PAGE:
French University Guide: Applying for Higher Education in France

French University Guide: Applying for Higher Education in France

In France, there are no tuition fees for the vast majority of courses, making access to higher education relatively liberal. Catharine Higginson walks through the many steps of an application if you’re returning to higher education as an adult or have kids who are about to enter this stage of their education.

In addition, means-tested maintenance grants are available for students, there are subsidized student restaurants on campus, reasonably priced student housing and numerous extra grants and benefits available for students. All of the above, combined with a policy of allowing state funding for up to seven years of higher education adds up to a situation where large numbers of young people opt to stay in higher education for a considerably longer period of time than in many other countries. It’s not unusual to see job advertisements which require a ‘BAC+5’ or even ‘BAC+8’, meaning that the candidate should have five or eight years of post- baccalaureate education.

The first step onto the French higher education ladder is via the online access portal known as Parcoursup. This is the national admissions platform for the first year of higher education and currently contains over 19,500 first cycle higher education courses.

It is where lycée or high school students, apprentices or students changing course go to access the first year of higher education in 2023. They will need to create an account, submit course preferences and, eventually, respond to admission offers from the institutions providing higher education courses. These include licences, equivalent to a BA degree, section de technicien supérieur (STS) – advanced technical section, institut universitaire de technologie (IUT) – university technology institutes, classes préparatoires aux grandes écoles (CPGE) classes preparing for admission to the grandes écoles, engineering schools and so on.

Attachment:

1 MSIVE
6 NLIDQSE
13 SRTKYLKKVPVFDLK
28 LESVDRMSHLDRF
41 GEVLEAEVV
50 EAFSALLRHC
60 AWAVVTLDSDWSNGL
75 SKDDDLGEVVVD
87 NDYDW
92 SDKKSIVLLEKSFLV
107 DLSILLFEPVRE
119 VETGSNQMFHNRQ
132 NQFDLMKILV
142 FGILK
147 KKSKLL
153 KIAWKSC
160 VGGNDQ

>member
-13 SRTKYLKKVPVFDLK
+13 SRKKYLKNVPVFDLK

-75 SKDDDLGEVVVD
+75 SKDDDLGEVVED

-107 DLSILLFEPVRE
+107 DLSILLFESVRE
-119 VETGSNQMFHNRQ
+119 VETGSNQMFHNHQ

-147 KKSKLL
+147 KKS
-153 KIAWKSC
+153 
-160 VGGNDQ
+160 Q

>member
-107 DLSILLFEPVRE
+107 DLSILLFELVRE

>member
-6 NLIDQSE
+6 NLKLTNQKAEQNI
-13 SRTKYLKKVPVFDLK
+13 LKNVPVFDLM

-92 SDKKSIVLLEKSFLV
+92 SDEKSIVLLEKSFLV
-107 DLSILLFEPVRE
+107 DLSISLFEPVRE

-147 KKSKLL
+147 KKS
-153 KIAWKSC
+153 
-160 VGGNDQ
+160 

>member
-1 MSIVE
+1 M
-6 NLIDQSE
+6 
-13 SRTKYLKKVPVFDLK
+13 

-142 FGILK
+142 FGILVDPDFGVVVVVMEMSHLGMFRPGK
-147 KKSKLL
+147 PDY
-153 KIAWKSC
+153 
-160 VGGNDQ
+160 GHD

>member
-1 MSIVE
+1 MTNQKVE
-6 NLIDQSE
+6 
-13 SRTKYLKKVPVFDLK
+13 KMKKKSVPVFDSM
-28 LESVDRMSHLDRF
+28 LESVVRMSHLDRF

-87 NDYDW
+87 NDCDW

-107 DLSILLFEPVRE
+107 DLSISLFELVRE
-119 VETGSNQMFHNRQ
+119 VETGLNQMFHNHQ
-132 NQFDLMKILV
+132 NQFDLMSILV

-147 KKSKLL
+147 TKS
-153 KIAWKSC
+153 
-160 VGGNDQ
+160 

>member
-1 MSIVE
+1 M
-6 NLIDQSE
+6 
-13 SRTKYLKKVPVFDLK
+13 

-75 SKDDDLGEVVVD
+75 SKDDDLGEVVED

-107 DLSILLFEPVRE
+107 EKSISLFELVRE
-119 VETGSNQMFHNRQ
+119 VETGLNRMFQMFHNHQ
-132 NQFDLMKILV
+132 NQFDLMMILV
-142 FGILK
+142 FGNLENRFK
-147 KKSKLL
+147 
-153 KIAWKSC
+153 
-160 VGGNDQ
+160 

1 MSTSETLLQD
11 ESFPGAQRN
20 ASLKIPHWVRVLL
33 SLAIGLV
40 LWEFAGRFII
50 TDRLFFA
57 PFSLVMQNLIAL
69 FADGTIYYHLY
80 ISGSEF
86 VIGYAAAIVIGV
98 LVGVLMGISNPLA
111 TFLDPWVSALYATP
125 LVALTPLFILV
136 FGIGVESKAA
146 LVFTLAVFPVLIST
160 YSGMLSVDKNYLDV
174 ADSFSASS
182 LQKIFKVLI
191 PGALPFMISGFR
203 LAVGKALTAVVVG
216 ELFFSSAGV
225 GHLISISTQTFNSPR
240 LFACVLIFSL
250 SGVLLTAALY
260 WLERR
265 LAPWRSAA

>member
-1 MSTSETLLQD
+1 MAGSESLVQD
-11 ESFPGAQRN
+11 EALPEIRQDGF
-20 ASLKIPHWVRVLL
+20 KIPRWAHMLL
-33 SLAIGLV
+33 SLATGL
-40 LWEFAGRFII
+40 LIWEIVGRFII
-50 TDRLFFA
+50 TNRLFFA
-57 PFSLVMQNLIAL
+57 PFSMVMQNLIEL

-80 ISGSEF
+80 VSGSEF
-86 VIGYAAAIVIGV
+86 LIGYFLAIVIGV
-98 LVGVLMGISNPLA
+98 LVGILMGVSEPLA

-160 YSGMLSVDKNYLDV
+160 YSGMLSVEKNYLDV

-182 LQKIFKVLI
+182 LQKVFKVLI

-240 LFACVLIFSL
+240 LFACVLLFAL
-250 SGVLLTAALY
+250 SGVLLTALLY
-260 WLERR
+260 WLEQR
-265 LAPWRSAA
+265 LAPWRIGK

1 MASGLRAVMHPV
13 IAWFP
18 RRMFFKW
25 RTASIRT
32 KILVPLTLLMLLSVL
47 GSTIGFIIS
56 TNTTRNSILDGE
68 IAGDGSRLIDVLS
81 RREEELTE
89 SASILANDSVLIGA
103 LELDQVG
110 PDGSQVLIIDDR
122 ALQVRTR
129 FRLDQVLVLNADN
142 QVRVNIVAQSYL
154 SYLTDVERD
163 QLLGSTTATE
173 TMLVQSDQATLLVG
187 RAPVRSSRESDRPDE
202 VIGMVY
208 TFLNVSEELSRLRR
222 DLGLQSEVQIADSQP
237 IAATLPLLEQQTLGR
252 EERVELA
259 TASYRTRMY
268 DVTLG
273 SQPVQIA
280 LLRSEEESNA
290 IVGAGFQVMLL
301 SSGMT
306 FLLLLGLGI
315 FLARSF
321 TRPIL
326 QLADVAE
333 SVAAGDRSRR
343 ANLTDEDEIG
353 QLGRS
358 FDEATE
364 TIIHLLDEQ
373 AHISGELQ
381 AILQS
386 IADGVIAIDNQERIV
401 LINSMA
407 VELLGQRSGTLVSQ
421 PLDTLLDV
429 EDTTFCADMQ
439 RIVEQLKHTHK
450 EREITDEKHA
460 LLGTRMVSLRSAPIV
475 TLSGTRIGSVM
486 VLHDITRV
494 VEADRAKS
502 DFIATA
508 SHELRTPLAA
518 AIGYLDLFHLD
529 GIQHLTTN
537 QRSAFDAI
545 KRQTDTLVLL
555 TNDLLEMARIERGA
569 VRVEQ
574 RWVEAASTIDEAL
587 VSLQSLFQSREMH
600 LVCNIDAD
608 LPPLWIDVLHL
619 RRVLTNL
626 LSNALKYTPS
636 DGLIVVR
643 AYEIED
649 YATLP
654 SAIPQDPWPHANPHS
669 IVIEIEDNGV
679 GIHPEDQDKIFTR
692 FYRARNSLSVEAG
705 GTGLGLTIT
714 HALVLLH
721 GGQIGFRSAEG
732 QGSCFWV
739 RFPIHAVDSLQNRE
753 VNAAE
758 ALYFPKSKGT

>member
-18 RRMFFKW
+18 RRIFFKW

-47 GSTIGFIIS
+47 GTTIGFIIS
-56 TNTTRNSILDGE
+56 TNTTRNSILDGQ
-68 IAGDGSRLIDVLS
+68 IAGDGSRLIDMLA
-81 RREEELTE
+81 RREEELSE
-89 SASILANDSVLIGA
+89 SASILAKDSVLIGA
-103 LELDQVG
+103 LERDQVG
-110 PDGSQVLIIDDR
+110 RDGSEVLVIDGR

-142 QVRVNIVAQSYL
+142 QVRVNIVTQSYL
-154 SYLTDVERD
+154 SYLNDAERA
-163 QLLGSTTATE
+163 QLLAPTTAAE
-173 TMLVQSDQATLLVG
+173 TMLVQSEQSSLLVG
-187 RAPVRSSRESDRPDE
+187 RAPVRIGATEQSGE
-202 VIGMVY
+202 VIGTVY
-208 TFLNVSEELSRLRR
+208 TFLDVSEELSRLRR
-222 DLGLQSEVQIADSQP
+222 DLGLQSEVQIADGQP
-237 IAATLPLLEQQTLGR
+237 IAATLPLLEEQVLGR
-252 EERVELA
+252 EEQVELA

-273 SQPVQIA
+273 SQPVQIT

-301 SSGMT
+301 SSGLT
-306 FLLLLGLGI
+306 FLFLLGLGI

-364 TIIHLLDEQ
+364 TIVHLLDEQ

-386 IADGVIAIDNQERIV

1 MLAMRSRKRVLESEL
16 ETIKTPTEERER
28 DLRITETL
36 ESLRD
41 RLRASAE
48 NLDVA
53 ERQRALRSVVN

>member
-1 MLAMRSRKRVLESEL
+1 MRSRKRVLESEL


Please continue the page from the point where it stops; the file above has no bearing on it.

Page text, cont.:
Anyone wanting to enroll in the first year of higher education must go via Parcoursup and this includes European students wanting to study in the first year; non-European students who have passed a French baccalaureat in an AEFE (Agence Française pour l’Enseignement Français à l’Etranger) high school and who want to join the French higher education system; French secondary school students; French apprentices; and any students changing courses in their first year.

This also includes non- European students who want to register for a first year in an institution which is outside the DAP (demande d’admission préalable) or initial request for admission process; this is generally the case for institutions where admission is selective such as the IUT, STS and, of course, the famous preparatory classes (known as prépa) for the grandes écoles.

Some categories of students do not need to use Parcoursup and this includes students who are repeating a year and staying on the same course and candidates subject to a prior admission application (DAP).

If you are already studying and you are repeating the same course, you do not need to state your preferences on Parcoursup as you are entitled to repeat a year but you must immediately re-enroll with your institution. However, if you are changing to another course, you will need to use the platform, even if you are changing to a course in the same institution, as obviously availability will depend on student application numbers.

The application will be looked at in the same way as a final year high school student’s application. In other words, the course content and the candidate’s suitability for it will be assessed. It is therefore a sensible idea to use the optional ‘additional information’ section to explain why you are changing course, how this relates to your eventual (career) plan and what you expect to gain from the course.